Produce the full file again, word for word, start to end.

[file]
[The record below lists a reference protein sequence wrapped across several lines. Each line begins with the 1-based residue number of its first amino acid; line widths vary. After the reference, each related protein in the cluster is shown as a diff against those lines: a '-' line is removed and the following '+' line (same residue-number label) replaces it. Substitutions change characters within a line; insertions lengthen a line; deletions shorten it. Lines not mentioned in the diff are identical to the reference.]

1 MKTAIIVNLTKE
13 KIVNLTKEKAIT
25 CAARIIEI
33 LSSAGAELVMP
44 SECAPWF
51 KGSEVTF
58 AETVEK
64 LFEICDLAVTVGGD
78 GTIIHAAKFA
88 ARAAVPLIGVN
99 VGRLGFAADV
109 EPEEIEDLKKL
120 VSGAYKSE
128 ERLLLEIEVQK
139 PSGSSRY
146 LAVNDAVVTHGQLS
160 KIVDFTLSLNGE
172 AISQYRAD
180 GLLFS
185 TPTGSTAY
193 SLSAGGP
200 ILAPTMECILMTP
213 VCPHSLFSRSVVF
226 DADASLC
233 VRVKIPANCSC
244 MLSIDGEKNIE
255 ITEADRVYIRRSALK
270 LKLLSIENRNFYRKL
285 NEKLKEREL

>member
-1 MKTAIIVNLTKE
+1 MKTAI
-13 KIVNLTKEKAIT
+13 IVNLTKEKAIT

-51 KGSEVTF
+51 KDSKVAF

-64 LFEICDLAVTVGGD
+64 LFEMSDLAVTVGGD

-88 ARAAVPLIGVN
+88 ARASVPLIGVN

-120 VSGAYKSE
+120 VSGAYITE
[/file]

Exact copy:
[The record below lists a reference protein sequence wrapped across several lines. Each line begins with the 1-based residue number of its first amino acid; line widths vary. After the reference, each related protein in the cluster is shown as a diff against those lines: a '-' line is removed and the following '+' line (same residue-number label) replaces it. Substitutions change characters within a line; insertions lengthen a line; deletions shorten it. Lines not mentioned in the diff are identical to the reference.]

1 MKTAIIVNLTKE
13 KIVNLTKEKAIT
25 CAARIIEI
33 LSSAGAELVMP
44 SECAPWF
51 KGSEVTF
58 AETVEK
64 LFEICDLAVTVGGD
78 GTIIHAAKFA
88 ARAAVPLIGVN
99 VGRLGFAADV
109 EPEEIEDLKKL
120 VSGAYKSE
128 ERLLLEIEVQK
139 PSGSSRY
146 LAVNDAVVTHGQLS
160 KIVDFTLSLNGE
172 AISQYRAD
180 GLLFS
185 TPTGSTAY
193 SLSAGGP
200 ILAPTMECILMTP
213 VCPHSLFSRSVVF
226 DADASLC
233 VRVKIPANCSC
244 MLSIDGEKNIE
255 ITEADRVYIRRSALK
270 LKLLSIENRNFYRKL
285 NEKLKEREL

>member
-1 MKTAIIVNLTKE
+1 MKTAI
-13 KIVNLTKEKAIT
+13 IVNLTKEKAIT

-51 KGSEVTF
+51 KDSKVAF

-64 LFEICDLAVTVGGD
+64 LFEMSDLAVTVGGD

-88 ARAAVPLIGVN
+88 ARASVPLIGVN

-120 VSGAYKSE
+120 VSGAYITE